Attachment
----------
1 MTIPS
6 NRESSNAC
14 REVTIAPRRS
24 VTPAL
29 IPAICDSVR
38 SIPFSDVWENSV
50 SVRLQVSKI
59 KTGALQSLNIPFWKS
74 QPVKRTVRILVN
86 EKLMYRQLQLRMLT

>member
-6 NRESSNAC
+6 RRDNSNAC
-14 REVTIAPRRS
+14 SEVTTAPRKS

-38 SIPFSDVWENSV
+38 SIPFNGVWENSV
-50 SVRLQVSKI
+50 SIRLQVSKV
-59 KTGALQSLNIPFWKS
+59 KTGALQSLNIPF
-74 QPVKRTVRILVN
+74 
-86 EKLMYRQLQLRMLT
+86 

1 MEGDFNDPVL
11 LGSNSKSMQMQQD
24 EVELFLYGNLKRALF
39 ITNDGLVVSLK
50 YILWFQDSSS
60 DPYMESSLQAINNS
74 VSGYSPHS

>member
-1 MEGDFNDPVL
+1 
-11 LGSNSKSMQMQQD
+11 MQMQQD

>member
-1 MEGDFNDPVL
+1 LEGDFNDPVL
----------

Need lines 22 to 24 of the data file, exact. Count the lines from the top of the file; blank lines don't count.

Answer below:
-74 QPVKRTVRILVN
+74 
-86 EKLMYRQLQLRMLT